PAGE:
What the Democratic Playbook Might Look Like in 2021
What the Democratic Playbook Might Look Like in 2021
“The Untouchables,” the 1987 movie about gangsters and cops in Prohibition-era Chicago, was defined by these lines, spoken by police officer Jim Malone (played by Sean Connery) to his protégé, Eliot Ness (played by Kevin Costner):
He pulls a knife, you pull a gun. He sends one of yours to the hospital, you send one of his to the morgue! That's the Chicago way.
Connery’s character was speaking of Al Capone. But his lines capture something more universal. If you are in some kind of fight, your best response might be to up the ante. If your opponents know that’s what you’ll do, they might back off — in which case you win. And if they don’t back off, they’ll get hurt — in which case you also win.
Has the Chicago way become the American way? You could make the argument, at least in Washington.
No one should speak of literal violence. But in multiple domains, we have witnessed an escalating political arms race, transgressing longstanding norms. In 2010, Republican Senator Mitch McConnell clearly set the tone with this remarkable statement: “The single most important thing we want to achieve is for President Obama to be a one-term president.”
With respect to Supreme Court appointments, Republican efforts culminated in the sprint to confirm Amy Coney Barrett — on the heels of the Senate leadership’s refusal even to allow a hearing for Judge Merrick Garland, nominated by President Barack Obama in 2016.
Something much worse is suggested by President Donald Trump’s claim that Joe Biden, his opponent in the presidential race, “should've been locked up weeks ago” for unspecified crimes.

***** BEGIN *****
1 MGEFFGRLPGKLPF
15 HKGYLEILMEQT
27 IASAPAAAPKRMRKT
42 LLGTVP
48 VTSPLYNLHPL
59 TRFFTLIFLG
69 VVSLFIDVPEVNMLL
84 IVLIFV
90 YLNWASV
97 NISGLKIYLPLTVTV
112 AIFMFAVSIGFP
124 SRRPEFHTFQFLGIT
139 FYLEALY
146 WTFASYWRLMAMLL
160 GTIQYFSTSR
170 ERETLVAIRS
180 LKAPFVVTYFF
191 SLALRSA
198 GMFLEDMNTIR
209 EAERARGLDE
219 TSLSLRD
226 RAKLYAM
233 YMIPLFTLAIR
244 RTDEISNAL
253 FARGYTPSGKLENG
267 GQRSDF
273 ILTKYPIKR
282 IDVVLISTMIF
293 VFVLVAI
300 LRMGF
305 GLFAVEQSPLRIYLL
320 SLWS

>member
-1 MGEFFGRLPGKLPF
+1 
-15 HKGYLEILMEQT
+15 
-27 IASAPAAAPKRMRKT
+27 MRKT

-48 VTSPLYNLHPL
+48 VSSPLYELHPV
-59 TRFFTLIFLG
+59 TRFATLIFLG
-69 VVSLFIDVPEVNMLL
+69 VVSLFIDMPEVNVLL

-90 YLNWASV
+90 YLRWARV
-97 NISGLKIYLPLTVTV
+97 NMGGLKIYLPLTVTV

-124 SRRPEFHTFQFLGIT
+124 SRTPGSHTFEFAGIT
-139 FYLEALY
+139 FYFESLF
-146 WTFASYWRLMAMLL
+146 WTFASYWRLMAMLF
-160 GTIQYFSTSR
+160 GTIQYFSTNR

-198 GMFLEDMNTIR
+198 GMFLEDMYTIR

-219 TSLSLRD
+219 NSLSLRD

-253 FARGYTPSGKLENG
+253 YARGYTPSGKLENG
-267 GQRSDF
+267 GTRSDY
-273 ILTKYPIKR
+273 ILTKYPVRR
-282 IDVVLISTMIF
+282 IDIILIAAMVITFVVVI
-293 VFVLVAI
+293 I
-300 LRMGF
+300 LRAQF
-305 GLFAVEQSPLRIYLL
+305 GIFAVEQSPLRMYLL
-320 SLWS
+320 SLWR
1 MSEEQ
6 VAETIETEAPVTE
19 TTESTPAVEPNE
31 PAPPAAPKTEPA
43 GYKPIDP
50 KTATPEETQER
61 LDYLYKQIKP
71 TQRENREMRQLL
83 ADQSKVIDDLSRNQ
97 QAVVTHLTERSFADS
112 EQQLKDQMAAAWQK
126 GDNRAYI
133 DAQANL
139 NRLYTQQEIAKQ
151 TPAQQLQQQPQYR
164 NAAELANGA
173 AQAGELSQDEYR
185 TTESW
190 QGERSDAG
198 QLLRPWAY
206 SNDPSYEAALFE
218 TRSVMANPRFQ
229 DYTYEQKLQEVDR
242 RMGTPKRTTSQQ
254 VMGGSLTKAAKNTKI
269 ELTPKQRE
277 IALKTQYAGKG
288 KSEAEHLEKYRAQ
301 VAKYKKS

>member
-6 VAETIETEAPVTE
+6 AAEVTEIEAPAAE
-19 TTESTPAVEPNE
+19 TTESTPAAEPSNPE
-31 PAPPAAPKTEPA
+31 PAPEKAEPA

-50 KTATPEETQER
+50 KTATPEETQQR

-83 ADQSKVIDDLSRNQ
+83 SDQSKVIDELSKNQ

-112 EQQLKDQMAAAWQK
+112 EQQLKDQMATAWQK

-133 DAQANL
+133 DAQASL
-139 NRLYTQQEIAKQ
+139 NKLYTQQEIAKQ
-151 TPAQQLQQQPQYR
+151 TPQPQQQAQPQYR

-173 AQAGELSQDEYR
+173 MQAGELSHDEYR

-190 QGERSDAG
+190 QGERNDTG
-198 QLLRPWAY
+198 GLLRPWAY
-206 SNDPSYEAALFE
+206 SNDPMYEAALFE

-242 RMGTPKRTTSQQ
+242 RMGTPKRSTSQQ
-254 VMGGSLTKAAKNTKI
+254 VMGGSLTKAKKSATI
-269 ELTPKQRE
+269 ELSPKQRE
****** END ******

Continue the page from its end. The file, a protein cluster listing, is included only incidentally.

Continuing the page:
If Biden is elected president, and if Democrats gain control of the Senate, both the White House and the Democratic leadership will face a crucial decision on what to do about the spiraling conflict between the parties. This decision would be important in any period. But it has special urgency in light of the public-health crisis and the serious economic downturn produced by the pandemic — in addition to Democrats’ and progressives’ high-priority issues, including climate change, health care, economic inequality and tax reform.
There would be three options. In the abstract, none of them could be ruled out.
The first approach would be to try to obtain arms-control agreements in this political war — to ensure that both Democrats and Republicans commit to restraint and forbearance, and, if possible, to sensible processes.
A potential way to achieve that goal would be through greater reliance on bipartisan commissions and advisory committees, and on nonpartisan experts. The Base Closure and Realignment Act, enacted in 1990, is a largely successful effort in this vein, creating an independent commission to make recommendations that become final unless Congress disapproves them.
Notably, Biden moved in this general direction by recently embracing the creation of such a commission, headed by scholars, to consider the question of whether to expand the size of the Supreme Court. We could imagine a similar approach designed to produce proposals to deal with, say, Social Security reform, perhaps with a credible commitment, on behalf of prominent Republicans and Democrats, to take a commission’s proposals as a foundation for legislation.